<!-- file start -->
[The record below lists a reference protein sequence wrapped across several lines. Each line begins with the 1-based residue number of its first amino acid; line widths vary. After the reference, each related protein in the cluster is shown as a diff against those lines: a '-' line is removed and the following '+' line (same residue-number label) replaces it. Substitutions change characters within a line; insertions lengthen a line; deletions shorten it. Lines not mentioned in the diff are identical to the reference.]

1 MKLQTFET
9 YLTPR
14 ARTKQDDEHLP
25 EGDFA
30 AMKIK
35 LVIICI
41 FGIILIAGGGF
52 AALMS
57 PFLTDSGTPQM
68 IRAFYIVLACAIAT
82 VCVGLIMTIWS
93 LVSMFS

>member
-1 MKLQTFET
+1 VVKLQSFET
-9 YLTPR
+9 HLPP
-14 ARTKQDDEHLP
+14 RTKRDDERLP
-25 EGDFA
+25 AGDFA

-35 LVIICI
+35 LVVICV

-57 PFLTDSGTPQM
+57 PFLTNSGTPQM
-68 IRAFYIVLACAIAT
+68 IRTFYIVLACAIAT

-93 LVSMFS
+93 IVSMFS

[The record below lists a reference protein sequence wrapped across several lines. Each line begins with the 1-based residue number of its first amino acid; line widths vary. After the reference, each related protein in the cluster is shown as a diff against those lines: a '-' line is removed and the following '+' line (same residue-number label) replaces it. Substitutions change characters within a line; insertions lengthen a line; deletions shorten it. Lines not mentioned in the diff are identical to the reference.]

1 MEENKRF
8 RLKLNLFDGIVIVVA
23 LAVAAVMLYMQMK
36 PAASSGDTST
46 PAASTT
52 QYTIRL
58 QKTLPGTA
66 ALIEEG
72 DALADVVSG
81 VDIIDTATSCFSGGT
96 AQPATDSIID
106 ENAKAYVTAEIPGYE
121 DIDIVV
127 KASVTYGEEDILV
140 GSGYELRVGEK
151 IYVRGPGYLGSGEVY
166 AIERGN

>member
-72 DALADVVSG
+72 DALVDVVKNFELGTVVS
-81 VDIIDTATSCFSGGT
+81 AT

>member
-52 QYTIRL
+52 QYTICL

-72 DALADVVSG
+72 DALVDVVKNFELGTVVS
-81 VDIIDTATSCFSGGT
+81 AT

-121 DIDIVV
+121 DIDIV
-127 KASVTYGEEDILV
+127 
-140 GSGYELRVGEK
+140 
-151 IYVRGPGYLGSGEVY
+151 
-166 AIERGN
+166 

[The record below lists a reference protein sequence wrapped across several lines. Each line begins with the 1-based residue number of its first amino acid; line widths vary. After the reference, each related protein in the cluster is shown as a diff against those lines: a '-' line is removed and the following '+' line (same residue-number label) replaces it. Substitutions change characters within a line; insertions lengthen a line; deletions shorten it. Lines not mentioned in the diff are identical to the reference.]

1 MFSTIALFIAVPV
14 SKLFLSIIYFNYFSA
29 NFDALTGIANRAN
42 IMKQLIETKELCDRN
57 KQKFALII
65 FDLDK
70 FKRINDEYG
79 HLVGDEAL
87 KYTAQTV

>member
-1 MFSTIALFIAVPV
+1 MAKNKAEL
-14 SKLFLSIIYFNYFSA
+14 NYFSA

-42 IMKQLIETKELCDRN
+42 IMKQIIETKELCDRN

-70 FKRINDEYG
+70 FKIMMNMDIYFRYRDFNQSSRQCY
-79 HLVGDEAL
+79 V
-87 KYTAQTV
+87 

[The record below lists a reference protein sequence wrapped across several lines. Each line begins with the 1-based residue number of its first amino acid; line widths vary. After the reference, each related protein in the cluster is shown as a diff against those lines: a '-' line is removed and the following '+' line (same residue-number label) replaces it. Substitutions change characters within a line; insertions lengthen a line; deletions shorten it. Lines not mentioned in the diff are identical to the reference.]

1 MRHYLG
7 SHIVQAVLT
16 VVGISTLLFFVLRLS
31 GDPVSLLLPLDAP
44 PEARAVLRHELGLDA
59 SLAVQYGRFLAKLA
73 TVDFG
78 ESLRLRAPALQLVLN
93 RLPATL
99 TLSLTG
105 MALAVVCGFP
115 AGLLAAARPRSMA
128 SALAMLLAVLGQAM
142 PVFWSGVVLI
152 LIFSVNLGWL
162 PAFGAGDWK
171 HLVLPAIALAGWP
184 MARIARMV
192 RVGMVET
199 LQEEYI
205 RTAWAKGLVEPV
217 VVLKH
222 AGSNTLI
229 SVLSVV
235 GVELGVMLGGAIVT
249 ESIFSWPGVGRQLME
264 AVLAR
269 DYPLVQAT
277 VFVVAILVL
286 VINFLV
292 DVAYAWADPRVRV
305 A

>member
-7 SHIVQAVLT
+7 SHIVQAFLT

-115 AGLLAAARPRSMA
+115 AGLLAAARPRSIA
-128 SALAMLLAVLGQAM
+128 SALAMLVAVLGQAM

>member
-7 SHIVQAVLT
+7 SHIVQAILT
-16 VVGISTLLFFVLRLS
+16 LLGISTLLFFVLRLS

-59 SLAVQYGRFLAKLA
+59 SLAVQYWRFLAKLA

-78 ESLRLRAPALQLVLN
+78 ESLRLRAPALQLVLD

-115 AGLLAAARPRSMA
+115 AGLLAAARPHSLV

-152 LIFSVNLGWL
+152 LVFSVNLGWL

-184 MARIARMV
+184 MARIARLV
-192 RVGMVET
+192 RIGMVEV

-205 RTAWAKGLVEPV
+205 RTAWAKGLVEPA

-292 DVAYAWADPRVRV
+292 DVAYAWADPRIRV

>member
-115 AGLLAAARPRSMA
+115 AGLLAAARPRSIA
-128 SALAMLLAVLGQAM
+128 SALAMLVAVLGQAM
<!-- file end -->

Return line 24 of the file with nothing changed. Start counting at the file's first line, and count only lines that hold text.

+35 LVVICV